Hospital treatment 'shocking': ex-nurse

Susan Wigmore is not pleased with the way she was treated at Dunedin Hospital's urology department. Photo by Craig Baxter.
Susan Wigmore is not pleased with the way she was treated at Dunedin Hospital's urology department. Photo by Craig Baxter.

''Shocking'' is how a former nurse describes the way she was treated at Dunedin Hospital's urology department.

Susan Wigmore, of Warrington, said she was unhappy with the time it took to receive treatment for a cancerous growth in her right kidney and with the way she was treated by staff at the hospital's urology department.

Her GP ordered an ultrasound following ''wonky'' blood tests in April and after months of waiting in the public system, she borrowed some money from a friend and had a private ultrasound at Mercy Hospital in September.

The ultrasound showed an 8cm cancerous mass in her kidney. She went to the urology department at Dunedin Hospital to discuss her treatment options in October.

''I went in and had a pretty disastrous meeting with what I found out was a young registrar,'' Ms Wigmore said.

The registrar did not introduce himself and she still did not know his name. He spoke to her rudely and abruptly, she said.

''When this young doctor was banging on, I broke into it and said `hey, I'm a health professional of 25 years' and then his manner changed. But I thought why should I have to prove my credentials before I get what should be general politeness.''

She was informed the surgeon would remove part of her right kidney by open surgery and was also told: ''it won't be a matter of weeks, it will be a matter of months until we can do surgery'', she said.

She questioned why they would not remove the whole kidney, as it had limited function due to a past medical condition, or perform keyhole surgery. The registrar said he would call her the next day, she said.

After she did not hear back from the registrar, she again visited her GP and wrote a letter of complaint to the hospital.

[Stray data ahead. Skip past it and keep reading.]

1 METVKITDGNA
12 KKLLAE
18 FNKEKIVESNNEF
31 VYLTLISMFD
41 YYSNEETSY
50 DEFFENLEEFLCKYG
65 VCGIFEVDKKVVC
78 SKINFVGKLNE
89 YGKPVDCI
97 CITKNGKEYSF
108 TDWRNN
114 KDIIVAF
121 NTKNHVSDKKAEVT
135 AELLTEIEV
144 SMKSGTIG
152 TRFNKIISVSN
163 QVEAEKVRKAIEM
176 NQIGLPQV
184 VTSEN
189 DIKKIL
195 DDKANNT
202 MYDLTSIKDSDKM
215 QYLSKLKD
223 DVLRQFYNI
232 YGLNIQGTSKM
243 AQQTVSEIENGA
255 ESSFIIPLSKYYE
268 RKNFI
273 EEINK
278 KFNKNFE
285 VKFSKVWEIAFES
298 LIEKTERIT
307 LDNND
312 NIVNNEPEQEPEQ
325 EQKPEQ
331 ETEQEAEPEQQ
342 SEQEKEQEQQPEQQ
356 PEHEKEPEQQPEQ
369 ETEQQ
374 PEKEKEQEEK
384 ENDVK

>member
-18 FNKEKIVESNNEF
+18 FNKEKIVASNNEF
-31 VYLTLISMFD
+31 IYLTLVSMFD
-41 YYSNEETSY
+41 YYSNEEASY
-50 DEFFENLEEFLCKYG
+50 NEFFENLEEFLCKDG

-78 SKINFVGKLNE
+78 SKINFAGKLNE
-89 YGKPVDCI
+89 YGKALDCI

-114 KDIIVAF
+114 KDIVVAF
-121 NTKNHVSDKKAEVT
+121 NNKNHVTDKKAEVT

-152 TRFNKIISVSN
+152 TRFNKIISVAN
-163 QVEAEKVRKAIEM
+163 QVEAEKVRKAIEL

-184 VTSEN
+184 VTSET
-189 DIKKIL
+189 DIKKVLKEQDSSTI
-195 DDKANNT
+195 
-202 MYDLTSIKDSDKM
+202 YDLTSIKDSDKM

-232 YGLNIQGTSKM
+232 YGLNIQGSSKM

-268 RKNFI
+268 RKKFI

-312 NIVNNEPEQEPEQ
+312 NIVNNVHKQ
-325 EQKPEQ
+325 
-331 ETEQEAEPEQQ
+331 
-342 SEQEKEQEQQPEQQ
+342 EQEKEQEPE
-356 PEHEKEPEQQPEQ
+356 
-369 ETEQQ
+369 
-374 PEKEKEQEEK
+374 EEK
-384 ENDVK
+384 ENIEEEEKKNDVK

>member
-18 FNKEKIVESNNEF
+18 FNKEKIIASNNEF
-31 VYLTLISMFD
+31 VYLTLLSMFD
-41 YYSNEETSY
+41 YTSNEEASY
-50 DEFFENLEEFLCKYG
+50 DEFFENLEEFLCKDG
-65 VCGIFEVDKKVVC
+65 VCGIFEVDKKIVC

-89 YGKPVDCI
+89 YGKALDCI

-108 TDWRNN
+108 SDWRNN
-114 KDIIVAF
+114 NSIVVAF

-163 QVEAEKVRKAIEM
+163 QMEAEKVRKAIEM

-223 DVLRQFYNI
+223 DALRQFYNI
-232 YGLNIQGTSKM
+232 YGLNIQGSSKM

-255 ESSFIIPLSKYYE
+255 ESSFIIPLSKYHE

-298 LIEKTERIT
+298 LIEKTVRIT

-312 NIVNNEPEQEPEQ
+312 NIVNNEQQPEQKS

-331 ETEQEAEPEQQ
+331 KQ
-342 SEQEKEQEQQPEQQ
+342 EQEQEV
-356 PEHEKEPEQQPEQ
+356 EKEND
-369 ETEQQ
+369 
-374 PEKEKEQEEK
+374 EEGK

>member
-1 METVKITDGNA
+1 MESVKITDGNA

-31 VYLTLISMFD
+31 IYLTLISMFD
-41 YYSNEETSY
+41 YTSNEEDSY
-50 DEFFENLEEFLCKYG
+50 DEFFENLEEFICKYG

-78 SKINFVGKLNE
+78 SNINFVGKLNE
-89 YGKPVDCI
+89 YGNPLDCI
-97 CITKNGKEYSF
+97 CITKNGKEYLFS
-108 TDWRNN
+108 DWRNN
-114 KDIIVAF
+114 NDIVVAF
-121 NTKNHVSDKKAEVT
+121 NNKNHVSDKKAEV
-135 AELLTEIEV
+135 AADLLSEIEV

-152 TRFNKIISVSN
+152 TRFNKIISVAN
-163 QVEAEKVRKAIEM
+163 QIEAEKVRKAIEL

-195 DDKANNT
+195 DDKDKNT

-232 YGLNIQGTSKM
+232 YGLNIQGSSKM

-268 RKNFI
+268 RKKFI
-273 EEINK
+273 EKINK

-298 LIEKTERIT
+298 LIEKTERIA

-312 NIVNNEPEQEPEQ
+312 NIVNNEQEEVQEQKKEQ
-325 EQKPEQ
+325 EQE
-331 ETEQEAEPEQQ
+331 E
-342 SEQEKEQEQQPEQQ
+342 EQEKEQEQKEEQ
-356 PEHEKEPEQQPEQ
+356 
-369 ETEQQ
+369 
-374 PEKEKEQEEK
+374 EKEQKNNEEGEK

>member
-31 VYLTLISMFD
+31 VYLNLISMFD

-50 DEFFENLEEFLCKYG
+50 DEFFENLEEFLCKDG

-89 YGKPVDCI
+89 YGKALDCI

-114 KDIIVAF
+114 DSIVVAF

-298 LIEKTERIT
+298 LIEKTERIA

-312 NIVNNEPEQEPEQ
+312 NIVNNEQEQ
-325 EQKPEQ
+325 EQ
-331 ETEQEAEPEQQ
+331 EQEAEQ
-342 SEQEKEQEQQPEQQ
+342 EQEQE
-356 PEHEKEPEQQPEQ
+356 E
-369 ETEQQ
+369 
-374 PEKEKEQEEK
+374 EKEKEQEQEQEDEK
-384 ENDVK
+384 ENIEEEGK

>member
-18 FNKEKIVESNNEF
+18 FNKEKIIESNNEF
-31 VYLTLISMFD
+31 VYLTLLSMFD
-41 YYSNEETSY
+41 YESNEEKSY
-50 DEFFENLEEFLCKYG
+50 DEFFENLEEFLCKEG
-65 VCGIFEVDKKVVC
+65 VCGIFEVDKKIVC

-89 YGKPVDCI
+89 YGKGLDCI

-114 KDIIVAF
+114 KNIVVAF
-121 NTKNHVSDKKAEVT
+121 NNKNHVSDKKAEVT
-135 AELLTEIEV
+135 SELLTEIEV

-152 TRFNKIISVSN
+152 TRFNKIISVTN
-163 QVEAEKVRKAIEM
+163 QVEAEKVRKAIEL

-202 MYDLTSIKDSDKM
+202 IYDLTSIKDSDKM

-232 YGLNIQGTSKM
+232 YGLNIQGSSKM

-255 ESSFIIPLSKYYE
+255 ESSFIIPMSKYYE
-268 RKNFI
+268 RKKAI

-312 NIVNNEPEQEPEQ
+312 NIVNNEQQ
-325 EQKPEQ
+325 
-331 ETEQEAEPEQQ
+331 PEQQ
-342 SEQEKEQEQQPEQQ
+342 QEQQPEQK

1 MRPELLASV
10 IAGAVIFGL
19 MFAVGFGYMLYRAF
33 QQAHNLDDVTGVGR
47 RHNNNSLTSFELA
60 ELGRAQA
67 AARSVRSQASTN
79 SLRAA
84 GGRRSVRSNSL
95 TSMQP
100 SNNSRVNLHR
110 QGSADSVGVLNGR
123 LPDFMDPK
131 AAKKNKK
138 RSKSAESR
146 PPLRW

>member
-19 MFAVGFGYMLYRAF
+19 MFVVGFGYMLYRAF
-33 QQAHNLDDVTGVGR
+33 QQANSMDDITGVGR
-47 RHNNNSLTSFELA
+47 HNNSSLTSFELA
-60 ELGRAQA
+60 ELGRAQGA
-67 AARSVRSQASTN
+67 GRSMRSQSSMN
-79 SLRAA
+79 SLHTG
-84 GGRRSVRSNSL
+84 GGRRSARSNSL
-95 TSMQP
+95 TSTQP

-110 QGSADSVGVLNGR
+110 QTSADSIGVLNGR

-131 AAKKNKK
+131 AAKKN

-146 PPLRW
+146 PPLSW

She received a letter from surgical general manager Lynley Irvine in December, a copy of which Ms Wigmore supplied to the Otago Daily Times, which said ''the doctors concerned ... asked us to convey to you a very sincere apology for your distress and anxiety over the way in which the clinic was conducted''.

Ms Wigmore said she had since been referred to Southland Hospital and would receive keyhole surgery later this month.

However, it did not make up for the manner in which she was treated or the delay in receiving treatment, she said.

Southern District Health Board medical director of patient services Richard Bunton said urology services at the hospital had been stretched, as ''for the past couple of years we have had to manage with one [consultant urologist] plus locum cover''.

The situation had improved as two new urologists would start at the hospital this year, one in March and the other in May.

He could not comment on individual cases, but said ''urology services are provided to patients in a safe, timely way consistent with clinical priority within the constraints relating to availability of consultant surgeons''.

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